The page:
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Russia ETF draws meme stock-like trading frenzy

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A trader works on the trading floor on the last day of trading before Christmas at the New York Stock Exchange (NYSE) in Manhattan, New York City, U.S., December 23, 2021. REUTERS/Andrew Kelly

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NEW YORK, March 2 (Reuters) – The battered shares of Van Eck’s Russia ETF (RSX.Z) are attracting a surge of interest from traders and drawing comparisons to last year’s frenzy in so-called meme stocks.

Designed to track the performance of the MVIS Russia Index (.MVRSXTR), the ETF has tumbled 65% over the last two weeks as Russia’s invasion of Ukraine and Western sanctions stir massive gyrations in assets linked to the country.

Its sharp decline has ramped up trading in the ETF’s shares and options, much of it driven by retail investors, analysts said.

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With the ETF’s price swinging wildly — it fell as much as 15% before recovering to trade up as high as 6% on the day — trading volume in the ETF shares jumped to 27 million by 2:30 p.m. (1930 GMT), or about twice the average daily amount, according to Trade Alert data.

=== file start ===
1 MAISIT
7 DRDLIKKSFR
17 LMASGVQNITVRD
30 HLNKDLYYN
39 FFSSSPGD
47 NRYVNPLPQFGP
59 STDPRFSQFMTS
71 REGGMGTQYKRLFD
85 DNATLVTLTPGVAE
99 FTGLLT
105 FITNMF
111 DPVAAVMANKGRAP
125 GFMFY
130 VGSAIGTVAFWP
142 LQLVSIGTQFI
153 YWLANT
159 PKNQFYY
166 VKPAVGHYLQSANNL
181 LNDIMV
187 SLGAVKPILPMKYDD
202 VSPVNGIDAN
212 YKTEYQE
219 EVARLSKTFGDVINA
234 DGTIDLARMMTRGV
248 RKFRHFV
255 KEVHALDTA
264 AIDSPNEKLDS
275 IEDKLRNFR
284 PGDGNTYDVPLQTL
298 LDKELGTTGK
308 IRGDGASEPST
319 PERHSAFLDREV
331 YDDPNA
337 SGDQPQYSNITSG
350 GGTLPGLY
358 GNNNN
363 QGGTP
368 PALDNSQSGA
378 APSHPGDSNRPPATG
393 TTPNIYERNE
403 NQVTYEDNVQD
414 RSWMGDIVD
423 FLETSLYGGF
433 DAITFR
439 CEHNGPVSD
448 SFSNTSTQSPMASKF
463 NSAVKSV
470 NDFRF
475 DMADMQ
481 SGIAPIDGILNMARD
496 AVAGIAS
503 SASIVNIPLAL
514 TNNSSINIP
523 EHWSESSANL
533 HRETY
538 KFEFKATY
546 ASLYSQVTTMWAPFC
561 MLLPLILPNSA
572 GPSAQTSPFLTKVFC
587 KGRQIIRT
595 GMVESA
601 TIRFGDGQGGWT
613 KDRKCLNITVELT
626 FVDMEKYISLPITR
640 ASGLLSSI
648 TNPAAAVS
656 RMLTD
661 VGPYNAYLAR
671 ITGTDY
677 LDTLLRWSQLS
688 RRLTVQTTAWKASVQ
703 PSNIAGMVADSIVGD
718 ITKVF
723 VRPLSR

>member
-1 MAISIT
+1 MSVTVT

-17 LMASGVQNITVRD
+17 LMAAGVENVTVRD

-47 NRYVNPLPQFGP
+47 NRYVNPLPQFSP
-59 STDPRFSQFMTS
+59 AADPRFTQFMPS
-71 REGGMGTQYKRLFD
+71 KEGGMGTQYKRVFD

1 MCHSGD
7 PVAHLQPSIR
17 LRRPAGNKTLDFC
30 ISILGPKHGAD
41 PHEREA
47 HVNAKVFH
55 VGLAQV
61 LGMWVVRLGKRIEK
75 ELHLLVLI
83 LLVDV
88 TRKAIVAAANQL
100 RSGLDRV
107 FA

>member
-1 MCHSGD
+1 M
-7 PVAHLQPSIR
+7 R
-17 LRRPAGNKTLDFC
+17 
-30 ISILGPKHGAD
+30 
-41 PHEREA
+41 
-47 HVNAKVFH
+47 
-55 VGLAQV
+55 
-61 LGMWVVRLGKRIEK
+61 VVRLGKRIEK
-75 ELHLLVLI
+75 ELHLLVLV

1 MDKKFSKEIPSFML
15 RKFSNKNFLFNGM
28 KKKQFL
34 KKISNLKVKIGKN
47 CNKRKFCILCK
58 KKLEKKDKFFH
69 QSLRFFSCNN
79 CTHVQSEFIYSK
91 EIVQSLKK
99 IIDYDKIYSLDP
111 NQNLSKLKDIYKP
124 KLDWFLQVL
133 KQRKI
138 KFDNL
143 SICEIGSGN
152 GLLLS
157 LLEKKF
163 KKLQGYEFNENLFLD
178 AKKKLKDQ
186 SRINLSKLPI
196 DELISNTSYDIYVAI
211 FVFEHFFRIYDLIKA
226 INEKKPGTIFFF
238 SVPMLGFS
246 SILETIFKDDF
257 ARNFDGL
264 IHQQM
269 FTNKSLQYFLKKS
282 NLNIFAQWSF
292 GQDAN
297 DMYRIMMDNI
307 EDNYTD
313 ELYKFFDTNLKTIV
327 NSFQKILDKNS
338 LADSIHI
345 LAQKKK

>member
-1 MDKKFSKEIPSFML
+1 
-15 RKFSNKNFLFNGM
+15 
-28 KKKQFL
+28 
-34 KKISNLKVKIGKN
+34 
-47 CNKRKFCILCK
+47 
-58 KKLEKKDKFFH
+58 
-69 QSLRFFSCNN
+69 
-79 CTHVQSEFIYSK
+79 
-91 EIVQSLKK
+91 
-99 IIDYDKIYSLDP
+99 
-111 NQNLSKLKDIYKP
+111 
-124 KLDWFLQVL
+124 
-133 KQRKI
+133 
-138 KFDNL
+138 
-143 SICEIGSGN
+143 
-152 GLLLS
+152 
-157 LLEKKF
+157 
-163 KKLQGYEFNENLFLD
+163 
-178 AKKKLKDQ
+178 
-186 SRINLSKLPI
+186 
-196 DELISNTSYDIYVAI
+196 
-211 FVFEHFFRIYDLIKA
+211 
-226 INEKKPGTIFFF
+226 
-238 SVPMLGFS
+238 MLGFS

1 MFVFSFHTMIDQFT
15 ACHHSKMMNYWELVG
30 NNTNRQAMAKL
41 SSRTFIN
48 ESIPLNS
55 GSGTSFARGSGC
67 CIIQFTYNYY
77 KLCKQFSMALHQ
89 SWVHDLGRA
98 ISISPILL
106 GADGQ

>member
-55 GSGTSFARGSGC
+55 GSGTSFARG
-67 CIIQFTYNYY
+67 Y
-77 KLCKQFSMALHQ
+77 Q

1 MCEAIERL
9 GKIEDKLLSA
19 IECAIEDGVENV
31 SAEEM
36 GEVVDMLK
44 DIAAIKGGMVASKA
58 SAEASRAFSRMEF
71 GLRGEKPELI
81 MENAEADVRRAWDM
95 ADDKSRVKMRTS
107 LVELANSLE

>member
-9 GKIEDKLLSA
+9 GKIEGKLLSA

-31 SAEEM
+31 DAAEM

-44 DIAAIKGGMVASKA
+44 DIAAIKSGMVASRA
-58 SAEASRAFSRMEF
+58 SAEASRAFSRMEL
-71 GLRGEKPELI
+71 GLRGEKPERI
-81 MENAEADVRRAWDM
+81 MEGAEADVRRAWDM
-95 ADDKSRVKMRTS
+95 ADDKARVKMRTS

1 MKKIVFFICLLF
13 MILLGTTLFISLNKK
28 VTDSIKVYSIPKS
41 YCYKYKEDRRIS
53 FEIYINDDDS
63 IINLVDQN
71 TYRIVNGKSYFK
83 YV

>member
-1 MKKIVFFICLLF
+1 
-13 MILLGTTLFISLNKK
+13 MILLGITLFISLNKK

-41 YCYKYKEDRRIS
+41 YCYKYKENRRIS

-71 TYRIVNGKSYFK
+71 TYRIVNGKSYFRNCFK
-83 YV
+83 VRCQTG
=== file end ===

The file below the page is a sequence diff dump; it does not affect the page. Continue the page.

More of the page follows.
Options on the ETF were even busier, with 211,000 contracts traded, or four times the expected volume.

Garrett DeSimone, head quant at OptionMetrics, said some of the volume seemed spurred by traders trying to profit from the extremely elevated volatility in the stock.

“These high levels of volatility are extraordinary, causing the VanEck Russia ETF to behave similarly to a meme stock,” he said.

“It looks as though retail definitely has its fingerprints on RSX options trades today,” DeSimone said.

Sentiment was mixed, with some traders betting on a quick rebound while others were hoping for a continued slump in the shares, based on the choice of options contracts traded.

Russian markets being closed for the third straight day posed another challenge to valuing the ETF correctly, causing the trading price to stray far from its net asset value (NAV) – or the value of each share of the ETF based on its portion of the fund’s underlying assets, analysts said.

On Monday, the ETF’s shares finished the day at a 178% premium to its NAV, according to VanEck data.

“That makes the trading in the shares that much more speculative,” said Todd Rosenbluth, head of ETF and mutual fund research at CFRA Research.

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Reporting by Saqib Iqbal Ahmed; Editing by Ira Iosebashvili and Jonathan Oatis

Our Standards: The Thomson Reuters Trust Principles.


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